The first of these involves technology. Consolidation, virtualization, adopting service-oriented architectures (SOA)… all enable you to prepare the information system for this whole new way of meeting users’ demands, as well as making it easier to evaluate each service being delivered. No matter what the chosen mode of Cloud computing, there is no real point in IT Departments doing it unless it helps them improve levels of service delivery and/or reduce their costs. To effectively evaluate whether it is a genuine alternative solution, it has to be assessed against the other available options (buying new hardware, outsourcing…) using comparable criteria.
In addition, this technical evolution should enable you to create an inventory of the services being provided, to identify gaps (or over-provision), and to analyze the maturity of your infrastructure and its capacity to deliver the services required by the business over the long term.
Finally, it should also enable the skills and culture needed to manage these services to be developed within the IT Department, especially if external offerings sourced from Cloud operators are added to the catalogue of available services.
And drawing up such a ‘catalogue of services’ is precisely the second fundamental piece of work that is needed before a move towards Cloud computing. The catalogue of services sets out numerically defined units of work (memory capacity, availability, implementation timescales…) and the corresponding prices. Presented using terminology that relates to business needs, rather than in technical language, the catalogue of services lets customers choose the service that best meets their needs.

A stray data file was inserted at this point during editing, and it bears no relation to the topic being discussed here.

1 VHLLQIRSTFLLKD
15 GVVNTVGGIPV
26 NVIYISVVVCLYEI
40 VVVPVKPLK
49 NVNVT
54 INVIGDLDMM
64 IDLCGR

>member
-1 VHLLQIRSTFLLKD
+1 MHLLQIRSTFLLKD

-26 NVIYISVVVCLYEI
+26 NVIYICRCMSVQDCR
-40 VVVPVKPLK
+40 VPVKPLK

Combined with a benchmark technical architecture, the catalogue of services enables the necessary configuration to be defined, to ensure the require service levels as a function, for example, of how business-critical an application may be or the confidentiality of a particular set of data. It is this correspondence between business needs, technical solutions and tariffs that will enable you to assess whether or not it is appropriate and beneficial to turn to a Cloud solution.
Bull: supporting customers as they join the Cloud
Many organizations have already embarked on the path towards Cloud computing either through their infrastructure optimization initiatives, industrialization via the adoption of ITIL, or increased flexibility thanks to outsourcing.
But no matter how far they have got, Bull Advisory Services, Bull’s new consulting business focused on infrastructure evaluation and optimization, helps its customers move towards using Cloud computing. This can involve helping them prepare their infrastructures and organization, structure their relationships with their internal customers and, depending on the latter’s needs, evaluate the opportunities offered by this new way of distributing computing resources.
To achieve this, Bull Advisory Services provides IT Departments with evaluations, analysis and recommendations on the full range of infrastructure components (servers, networks, storage and archiving). Our consultants form an accurate picture of user needs and the maturity of existing elements: architecture components, procedures and service levels. The new business unit also defines medium and long-term areas for improvement, prioritizing them in transformation roadmaps, identifying and helping to launch virtualization and consolidation projects for existing architectures.
All the consultants at Bull Advisory Services are ITSM certified and use the proven methodologies developed by GlassHouse Technologies, the leading US consultancy firm specializing in infrastructure transformation and optimization, with whom Bull signed a strategic partnership agreement aimed at jointly offering infrastructure consulting services across the whole of Europe in March 2009.